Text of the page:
The 30-step action plan was formally released last Tuesday and will seek to improve accessibility and fight isolation for county’s older generation
By: Neil Strebig
Father Time may be undefeated, but that doesn’t mean Pittsburgh and Allegheny County residents should be afraid to get out and live their lives.
On Tuesday, October, 17 the Age-Friendly Greater Pittsburgh Action Plan was released. The program has been publicly supported by Allegheny County Executive Rich Fitzgerald and Mayor Bill Peduto. With the aid of over 100 organizations and over 800 participants, Age Friendly Greater Pittsburgh’s three-year initiative will be issuing a 30-step action plan.
“A lot of listening went into this plan,” Age-Friendly project manager, Laura Poskin said in a phone interview. “[The objective] is to raise visibility on the aging process.”
Currently, residents ages 65 and over account for 16.8 percent of Allegheny County’s population and 13.8 percent of the City of Pittsburgh’s, both are above the national average of 13 percent. According to the Southwestern Pennsylvania Partnership for Aging (SWPPA) that number may increase by 40 percent over the next two decades for both the City and Allegheny County.
The 30-step plan will have three phases focusing on access, connection and innovation respectively. With each phase, the initiative aims to incorporate more programs that increase accessibility for senior residents, interactive programs between neighbors to help socialize residents from various generations and education programs that will help streamline the entire process. According to Poskin, the goal is to make the city more inclusive and welcoming for people of all ages.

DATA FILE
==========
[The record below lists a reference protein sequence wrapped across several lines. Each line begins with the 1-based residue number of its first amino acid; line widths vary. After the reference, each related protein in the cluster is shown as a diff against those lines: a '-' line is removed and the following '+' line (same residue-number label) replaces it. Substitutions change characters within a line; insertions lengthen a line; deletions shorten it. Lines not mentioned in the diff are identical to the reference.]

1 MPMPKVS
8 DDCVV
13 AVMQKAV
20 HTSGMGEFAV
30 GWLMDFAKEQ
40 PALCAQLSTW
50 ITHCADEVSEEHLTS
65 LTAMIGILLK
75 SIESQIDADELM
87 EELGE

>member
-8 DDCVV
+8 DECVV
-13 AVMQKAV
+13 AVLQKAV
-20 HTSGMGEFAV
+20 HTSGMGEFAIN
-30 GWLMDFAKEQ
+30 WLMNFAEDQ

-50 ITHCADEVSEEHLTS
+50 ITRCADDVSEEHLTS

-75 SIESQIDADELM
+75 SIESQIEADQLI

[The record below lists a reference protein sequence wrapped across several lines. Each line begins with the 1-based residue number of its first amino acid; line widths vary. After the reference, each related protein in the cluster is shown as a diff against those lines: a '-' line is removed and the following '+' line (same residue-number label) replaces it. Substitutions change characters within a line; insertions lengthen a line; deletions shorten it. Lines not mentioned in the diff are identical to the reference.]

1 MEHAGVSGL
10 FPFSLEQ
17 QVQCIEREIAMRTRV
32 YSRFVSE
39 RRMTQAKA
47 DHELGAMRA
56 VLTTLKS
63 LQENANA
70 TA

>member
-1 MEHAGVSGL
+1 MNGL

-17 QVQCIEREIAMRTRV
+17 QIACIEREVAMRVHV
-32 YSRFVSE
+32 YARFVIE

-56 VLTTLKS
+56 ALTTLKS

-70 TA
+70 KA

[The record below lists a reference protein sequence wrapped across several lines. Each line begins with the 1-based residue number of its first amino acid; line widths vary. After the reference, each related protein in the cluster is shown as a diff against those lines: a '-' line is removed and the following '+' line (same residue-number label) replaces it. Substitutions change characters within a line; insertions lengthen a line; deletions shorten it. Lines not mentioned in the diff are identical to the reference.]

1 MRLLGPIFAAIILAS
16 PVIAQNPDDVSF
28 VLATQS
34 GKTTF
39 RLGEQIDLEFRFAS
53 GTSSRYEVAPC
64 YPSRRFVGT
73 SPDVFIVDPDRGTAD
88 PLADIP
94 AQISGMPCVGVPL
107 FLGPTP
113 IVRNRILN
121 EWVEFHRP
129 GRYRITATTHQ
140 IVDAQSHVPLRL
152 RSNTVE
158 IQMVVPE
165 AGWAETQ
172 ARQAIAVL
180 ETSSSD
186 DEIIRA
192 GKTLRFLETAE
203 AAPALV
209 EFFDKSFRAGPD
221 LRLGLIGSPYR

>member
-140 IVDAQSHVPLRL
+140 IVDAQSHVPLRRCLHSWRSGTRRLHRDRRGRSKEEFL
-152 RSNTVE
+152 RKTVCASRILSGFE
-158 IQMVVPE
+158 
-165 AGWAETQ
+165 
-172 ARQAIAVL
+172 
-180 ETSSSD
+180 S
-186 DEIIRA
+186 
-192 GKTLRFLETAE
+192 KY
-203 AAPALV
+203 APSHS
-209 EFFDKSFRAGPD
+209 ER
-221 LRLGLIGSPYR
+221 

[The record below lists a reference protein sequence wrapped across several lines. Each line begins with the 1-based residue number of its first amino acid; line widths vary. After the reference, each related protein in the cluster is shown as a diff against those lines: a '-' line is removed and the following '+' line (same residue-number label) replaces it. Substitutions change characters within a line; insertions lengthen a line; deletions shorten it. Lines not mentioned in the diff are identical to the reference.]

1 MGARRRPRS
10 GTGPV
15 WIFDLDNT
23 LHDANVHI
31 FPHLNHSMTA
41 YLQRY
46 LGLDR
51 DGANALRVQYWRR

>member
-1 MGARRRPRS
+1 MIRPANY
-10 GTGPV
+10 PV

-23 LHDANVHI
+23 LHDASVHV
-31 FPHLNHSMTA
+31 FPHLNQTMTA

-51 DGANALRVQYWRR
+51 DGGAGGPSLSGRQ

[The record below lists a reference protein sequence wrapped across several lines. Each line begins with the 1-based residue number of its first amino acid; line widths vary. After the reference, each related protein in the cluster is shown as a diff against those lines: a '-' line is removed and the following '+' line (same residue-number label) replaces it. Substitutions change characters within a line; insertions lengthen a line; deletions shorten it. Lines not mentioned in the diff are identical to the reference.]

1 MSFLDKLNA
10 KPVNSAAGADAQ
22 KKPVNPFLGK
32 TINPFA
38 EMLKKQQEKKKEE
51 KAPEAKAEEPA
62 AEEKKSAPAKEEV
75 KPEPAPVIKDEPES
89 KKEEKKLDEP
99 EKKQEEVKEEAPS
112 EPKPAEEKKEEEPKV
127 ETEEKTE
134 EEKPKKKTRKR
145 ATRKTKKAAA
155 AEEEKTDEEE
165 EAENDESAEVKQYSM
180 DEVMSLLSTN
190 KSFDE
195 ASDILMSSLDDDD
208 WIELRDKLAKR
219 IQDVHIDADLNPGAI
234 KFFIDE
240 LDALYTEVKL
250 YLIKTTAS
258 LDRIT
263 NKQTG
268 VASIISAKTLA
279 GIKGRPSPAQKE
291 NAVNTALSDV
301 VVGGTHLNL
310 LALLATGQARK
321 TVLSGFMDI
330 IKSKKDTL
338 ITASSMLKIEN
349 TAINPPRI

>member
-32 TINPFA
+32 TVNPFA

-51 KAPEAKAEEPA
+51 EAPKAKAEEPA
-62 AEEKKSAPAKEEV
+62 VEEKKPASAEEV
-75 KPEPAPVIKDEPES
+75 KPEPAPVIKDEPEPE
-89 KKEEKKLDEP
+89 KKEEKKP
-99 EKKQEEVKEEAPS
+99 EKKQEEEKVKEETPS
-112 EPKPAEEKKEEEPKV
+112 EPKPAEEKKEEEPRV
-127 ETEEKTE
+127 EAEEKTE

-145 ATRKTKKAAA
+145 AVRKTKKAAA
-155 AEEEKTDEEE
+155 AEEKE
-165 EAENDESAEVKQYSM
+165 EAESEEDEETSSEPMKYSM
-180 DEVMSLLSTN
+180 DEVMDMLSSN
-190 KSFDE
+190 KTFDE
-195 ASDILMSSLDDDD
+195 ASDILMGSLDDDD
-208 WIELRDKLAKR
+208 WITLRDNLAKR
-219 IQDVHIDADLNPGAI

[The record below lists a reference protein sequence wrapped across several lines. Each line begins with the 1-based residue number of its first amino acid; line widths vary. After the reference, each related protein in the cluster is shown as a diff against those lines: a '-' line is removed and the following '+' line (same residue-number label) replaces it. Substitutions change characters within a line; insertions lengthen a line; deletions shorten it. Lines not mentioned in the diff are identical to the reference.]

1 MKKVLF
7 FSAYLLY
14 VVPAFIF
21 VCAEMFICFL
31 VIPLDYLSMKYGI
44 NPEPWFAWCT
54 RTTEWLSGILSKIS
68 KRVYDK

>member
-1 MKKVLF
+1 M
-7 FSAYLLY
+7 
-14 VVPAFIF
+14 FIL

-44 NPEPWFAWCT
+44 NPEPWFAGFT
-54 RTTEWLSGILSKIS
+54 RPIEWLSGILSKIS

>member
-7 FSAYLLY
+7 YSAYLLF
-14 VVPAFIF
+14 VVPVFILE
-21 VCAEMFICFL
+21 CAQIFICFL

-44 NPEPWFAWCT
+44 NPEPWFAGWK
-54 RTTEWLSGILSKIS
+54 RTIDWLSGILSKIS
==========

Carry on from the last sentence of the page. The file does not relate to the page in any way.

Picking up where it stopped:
“At some point in our lives we all may experience a disability in our lives whether temporary or permanent,” said 60-year-old Northside resident, Bill McDowell during Tuesday’s announcement.
McDowell was adamant during his speech towards the importance of ensuring that disabled resident don’t have to feel the burden of staying indoors rather than going out because transportation and accessibility are not adequate enough for them to enjoy a routine. McDowell called the dilemma “not right.”
“[Our] hope is it decrease social isolation and loneliness, which we all know is very is detrimental to your health,” said Poskin.
Creating both a social connection and the necessary means of transportation to events for older residents is a vital part of Age-Friendly’s mission.
Recently older residents of Pressley St. High Rise in Historic Deutschtown were asked about something they’d like to do in the community and an overwhelming response was in favor of seeing a performance at the New Hazlett Theater. Transportation was arranged and a number of residents were able to leave their homes and enjoy a showing of “1984” at the theater.
According to Poskin, this was a beginning stage to action plan item #13 “Arts for All” which aims to “provide meaningful ways for the generations to connect and participate in Pittsburgh’s vibrant cultural scene” in both the Northside and Hill district communities.
“Arts for All” is a part of the Connection phase of the plan. The phases and objectives are as followed:
- Access: improvements to pedestrian walkways, transportation, housing and serviceable resources
- Connection: promote wellness and solidarity education and support programs for multiple generations
- Innovation: Develop resources in communities to sustain older generational needs and fight isolation problems often associated with aging
Each phase has 10-action steps that will help promote both the plan and implement the necessary protocols to sustain Age-Friendly’s objective of ensuring Allegheny County and the City of Pittsburgh is providing quality living for residents of all ages.
Age Friendly’s first action item “The Crossings” kicked off Wednesday, October 17 in Bloomfield. The event aims to promote walkway and traffic safety. Click here to view a video from a “Crossings” event in East Liberty this past July.
Age-Friendly Greater Pittsburgh Action plan was largely organized and funded by the Mary Hillman Jennings Foundation with additional support from the Claude Worthing Benedum Foundation, Jewish Healthcare Foundation and SWPPA.